11 Point Checklist for your Home Inspection
How to Best Prepare yourself for a Buyers Home inspection of your home
- Get a Pre-Listing Inspection
Knowledge is Power! Why risk having your sale fall apart because of unknown inspection issues that could have been easily discovered, disclosed and addressed.
Having a pre-sale inspection will allow you to:
Make repairs before listing the home
- Ensure a smoother, more efficient transaction- Because the issues have been disclosed ahead of time, the buyer will not be surprised by anything and will be less likely to walk away or demand a lower price for the home.
- Save Money- When issues are discovered during a buyer-initiated home inspection, the buyer and seller will enter into negotiations to determine who will cover the costs of repairs. In general, buyers tend to significantly overestimate the costs of these repairs, and the seller loses far more money than he or she would have paid to have completed the repairs before listing the home.
Help your agent more accurately price the home
Appear more trustworthy to potential buyers.
- By disclosing any issues in advance, the buyers can feel confident they are making a deal with a trustworthy person who is not trying to hide anything.
2. Clean and service the HVAC
Before putting your home on the market, have the HVAC throughly checked, the coil cleaned, adjust freon lives if needed and change the filter.
3. Make the attic, basement and garage accessible.
These spaces must be accessible to the inspector. Due to liability reasons they are not allowed to touch or move the sellers belongings in any way. Also, by organizing and cleaning these areas it makes the home more appealing to potential buyers.
4. Check every light and fan switch
Inspect to make sure all lights and ceiling fans are operable using switches or remotes (if applicable). Make sure all remotes are accessible and operational and have new batteries in them so the inspector can thoroughly check all components. Label anything that could be potentially confusing.
5. Find and label all remotes
Any remotes that operate other items in the home such as gas fireplace, electric shades, fountains, sound systems, spas/jacuzzis etc. Make sure they are all out for the inspection clearly labeled as to what they go to with instructions on how to operate them.
6. Make sure the fireplace is in working order.
- Gas- Is it operational and is their gas available to turn on? Consider bringing in a gas appliance contractor to check it before selling.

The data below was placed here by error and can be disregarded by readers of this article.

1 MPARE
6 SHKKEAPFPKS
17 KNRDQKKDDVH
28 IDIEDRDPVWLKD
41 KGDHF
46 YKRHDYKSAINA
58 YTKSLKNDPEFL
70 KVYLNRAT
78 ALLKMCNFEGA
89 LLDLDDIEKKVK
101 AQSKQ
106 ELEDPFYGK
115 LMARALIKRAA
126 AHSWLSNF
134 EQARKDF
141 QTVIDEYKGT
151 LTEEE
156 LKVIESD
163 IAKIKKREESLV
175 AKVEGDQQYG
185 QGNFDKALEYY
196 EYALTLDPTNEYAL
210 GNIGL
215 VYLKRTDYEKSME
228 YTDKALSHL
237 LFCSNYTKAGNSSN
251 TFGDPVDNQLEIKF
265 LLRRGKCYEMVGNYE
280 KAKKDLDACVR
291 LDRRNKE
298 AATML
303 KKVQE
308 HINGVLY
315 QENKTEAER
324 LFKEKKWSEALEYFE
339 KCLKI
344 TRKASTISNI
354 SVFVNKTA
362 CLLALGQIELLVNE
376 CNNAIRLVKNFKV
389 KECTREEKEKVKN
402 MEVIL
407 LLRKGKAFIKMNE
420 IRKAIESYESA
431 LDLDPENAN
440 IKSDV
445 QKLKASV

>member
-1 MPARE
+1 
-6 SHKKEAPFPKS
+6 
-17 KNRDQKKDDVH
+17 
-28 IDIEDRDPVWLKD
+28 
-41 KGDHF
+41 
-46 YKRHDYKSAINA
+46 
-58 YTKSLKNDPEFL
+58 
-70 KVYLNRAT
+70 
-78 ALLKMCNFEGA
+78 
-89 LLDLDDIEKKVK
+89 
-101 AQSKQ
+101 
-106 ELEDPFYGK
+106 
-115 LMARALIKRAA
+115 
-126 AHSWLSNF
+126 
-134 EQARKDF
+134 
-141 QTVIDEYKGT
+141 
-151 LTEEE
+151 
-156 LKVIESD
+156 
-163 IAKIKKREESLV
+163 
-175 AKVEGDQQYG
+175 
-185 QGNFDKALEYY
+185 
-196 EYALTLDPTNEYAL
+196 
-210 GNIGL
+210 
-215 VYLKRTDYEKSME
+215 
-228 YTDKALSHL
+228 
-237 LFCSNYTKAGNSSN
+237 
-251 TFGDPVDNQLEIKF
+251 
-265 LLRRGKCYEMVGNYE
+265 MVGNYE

- Wood Burning- Have the chimney swept and the chimney cap replaces if rusted.
7. Check the pool equipment
- Have a pool company come out to check, test and service all equipment.
- If the pool has a heater it should be checked as well. If the heater doesn’t work or never worked, make sure to disclose that information up front to avoid issues with a buyer negotiating a new heater post- inspection.
8. Have the sprinkler system checked
If you have a system, please check sprinkler heads to ae are nothing is giving the house or is broken or damaged from lawn equipment. Leave instructions on how to operate and test the system for the inspector and what to rent the settings to.
9. Open, Close and lock every window
This ensures that all windows open and close properly. Look over the glass to see if panes are fogged or cracked. Check screens for damage or missing screens. Survey the window sills and surrounding dry wall for any signs of leaks and if any is found have the root cause fixed before listing your property.
10. Look at caulking and grout
If your showers and baths look like they need re caulking do it, same goes for regroutting. Doing so will make your bath appear neat, clean and refreshed.
11. Special Instructions
- Do not assume that all inspectors know how to operate the items in your house.
- If there is something that requires a few steps ir is quirky it is helpful to leave instructions on how to turn something on and off.
- Be sure to leave instructions reminding the inspector how you would like things left.
Sources: Cara Ameer for Inman